South African petrochemical giant Sasol has signed a $1.1-billion (770-million-euro) deal to buy a 50-percent stake in a shale gas field owned by Canadian energy firm Talisman, Sasol said Tuesday. The deal, the companies' second in three months, will see Sasol and Talisman split ownership of Talisman's Cypress A shale gas assets in the western province of British Columbia, a 57,000-acre (23,000-hectare) field with an estimated 11.2 trillion cubic feet of (317 billion cubic metres) of natural gas, Sasol said in a statement. The two firms signed a similar deal in December to split ownership of Talisman's nearby Farrell Creek shale gas assets, which hold an estimated 9.6 trillion cubic feet of gas.


Quebecor Inc. reported a lower quarterly profit of $43.5 million with the cost of launching its wireless division to attract cellphone customers affecting its fourth-quarter results. Quebecor (TSX:QBR.A) said it earned 68 cents per share, down from $1.15 per share in the same quarter last year on a profit of $73.8million.


Scotiabank has surprised observers by becoming the second Canadian bank to boost its dividend payments this year. It announced plans to bump its quarterly dividend payments by three cents to 52 cents per share. Scotiabank also reported that its profit rose to 1.17-billion dollars in its fiscal first quarter, an increase from 988-million a year earlier.

National Hockey League

No Canadian-based teams played on Monday.

The Brier

Jeff Stoughton and Kevin Martin survived early scares and continued to lead the way at the 2011 Brier after comeback wins Tuesday morning. Down 3-1 after three ends to Jamie Koe of the Territories, Manitoba's Stoughton roared back for a 10-4 win to run his record at the Canadian men?s curling championship to 6-0. Meanwhile, Martin, had a much tougher time. Down 3-0 after the first end to Shawn Adams of Nova Scotia and 6-4 after five ends, the Alberta skip got a crucial steal of one in the seventh and cracked a three in the ninth for a 9-7 victory to improve to 5-1. On Monday, Martin's impressive run at the Brier came to an end. He lost to Newfoundland and Labrador's Brad Gushue 9-4 to snap a 30-game winning streak at the event.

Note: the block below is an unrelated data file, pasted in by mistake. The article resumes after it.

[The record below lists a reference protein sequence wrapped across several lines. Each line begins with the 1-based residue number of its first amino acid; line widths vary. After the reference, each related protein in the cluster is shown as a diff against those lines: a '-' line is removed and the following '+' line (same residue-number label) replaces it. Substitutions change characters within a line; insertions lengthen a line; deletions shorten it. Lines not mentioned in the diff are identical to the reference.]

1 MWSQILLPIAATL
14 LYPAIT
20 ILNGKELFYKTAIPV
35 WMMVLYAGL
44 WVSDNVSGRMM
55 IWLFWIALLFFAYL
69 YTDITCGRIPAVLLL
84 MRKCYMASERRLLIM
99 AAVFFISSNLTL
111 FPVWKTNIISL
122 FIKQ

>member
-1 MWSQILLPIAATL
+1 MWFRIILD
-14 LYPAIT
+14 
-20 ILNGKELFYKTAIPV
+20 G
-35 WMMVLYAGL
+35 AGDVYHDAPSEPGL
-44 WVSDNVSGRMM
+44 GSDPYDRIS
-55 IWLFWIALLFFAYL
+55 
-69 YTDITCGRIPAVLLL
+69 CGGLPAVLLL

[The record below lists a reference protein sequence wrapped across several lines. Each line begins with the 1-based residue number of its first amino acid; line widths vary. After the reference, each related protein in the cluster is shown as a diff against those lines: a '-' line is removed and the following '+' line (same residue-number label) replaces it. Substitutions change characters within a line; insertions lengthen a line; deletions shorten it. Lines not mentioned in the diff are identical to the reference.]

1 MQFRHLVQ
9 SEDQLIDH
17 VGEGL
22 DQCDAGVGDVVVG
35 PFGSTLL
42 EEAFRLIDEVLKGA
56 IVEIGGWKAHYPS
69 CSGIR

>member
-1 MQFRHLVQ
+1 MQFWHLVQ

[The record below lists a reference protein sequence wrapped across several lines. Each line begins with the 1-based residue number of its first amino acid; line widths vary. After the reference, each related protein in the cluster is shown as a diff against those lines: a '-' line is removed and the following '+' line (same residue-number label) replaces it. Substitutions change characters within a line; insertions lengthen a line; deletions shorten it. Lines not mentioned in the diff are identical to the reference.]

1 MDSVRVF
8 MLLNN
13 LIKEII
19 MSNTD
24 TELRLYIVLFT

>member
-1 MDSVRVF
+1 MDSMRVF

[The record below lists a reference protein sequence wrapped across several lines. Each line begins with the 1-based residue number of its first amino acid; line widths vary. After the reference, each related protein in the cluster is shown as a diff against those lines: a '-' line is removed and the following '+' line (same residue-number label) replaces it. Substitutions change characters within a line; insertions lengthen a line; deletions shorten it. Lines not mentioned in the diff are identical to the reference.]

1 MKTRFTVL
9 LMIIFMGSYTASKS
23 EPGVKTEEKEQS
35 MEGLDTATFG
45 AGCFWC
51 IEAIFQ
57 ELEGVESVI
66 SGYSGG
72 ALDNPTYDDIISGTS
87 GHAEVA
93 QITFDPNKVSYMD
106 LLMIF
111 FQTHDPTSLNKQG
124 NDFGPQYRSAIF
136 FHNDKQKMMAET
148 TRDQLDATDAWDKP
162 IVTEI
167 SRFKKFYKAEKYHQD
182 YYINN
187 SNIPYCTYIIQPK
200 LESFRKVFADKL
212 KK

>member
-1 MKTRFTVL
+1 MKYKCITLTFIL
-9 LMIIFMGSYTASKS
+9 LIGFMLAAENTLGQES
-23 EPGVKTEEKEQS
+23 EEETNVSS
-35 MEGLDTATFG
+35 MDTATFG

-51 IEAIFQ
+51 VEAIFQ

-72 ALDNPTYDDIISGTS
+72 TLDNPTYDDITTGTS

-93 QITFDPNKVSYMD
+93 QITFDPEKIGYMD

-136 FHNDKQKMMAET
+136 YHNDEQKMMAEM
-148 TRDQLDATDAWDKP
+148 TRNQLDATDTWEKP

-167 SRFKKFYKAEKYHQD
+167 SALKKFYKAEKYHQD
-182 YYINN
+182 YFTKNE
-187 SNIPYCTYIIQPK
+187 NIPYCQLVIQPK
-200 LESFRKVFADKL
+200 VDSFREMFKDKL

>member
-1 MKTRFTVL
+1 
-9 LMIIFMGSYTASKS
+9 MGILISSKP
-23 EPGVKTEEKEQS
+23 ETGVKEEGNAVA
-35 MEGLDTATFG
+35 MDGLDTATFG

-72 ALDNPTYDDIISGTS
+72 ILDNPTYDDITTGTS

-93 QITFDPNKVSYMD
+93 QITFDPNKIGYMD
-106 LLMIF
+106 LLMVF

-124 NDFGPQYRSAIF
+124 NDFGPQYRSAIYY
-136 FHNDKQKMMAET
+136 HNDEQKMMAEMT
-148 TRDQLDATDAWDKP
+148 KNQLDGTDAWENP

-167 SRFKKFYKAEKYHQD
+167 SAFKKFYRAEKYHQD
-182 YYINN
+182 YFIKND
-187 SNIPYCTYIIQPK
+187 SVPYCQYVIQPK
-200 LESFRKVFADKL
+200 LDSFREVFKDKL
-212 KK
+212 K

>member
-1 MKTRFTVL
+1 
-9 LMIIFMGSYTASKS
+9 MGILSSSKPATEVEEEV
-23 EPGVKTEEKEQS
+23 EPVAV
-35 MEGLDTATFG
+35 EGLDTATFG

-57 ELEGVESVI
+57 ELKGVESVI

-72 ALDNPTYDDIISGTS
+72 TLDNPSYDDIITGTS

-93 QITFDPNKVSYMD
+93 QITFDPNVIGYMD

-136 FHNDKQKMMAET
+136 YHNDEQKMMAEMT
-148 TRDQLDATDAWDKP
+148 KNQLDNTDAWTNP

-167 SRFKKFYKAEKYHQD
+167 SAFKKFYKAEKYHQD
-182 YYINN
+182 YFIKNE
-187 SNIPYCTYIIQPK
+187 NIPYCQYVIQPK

Major League Baseball

Canadian Justin Morneau Tuesday batted for the first time since a concussion knocked him out lastJuly 7. The 2006 AL MVP played first base for the Minnesota Twinsin a "B" game against the Pittsburgh Pirates. He hit into a fielder's choice in his first at-bat and then drove in three runs with a double down the line, drawing a loud cheer from the small crowd. The native of New Westminster, BC, was kneed in the head sliding into second base against the Toronto Blue Jays just before the all-star break and has been working his way back.

National Football League

The NFL and the players' union continued their mediated talks on Tuesday to avoid a work stoppage. The major issues are how to divide $9 billion US in revenue, expanding the regular season to 18 games, a rookie wage scale and health benefits for retired players. After two extensions, the league's collective bargaining agreement expires at the end of Friday.

MARCH 9, 2011

Vancouver, rain with a forecast high temperature of 10 degrees Celsius. Sunny with cloudy periods, a high of plus 5, in Calgary. Clearing skies and minus-8 in Regina. Cloudy, minus-6, in Winnipeg. Cloudy with snow changing to afternoon rain and plus-2 in Toronto. Afternoon snow, minus-3, in Ottawa. Sunny with cloudy periods, some evening snow in Montreal, a high of zero. Sunny and minus-2 in Fredericton. Sunny with cloudy periods, minus-5, in Charlottetown. Sunny and minus-2 in Halifax. Flurries and freezing drizzle, minus-1, in St. John's. Cloudy with sunny periods, a chance of flurries, minus-12, in Whitehorse. Sunny, minus-27, in Yellowknife. A mix of sun and cloud, minus-20, in Iqaluit.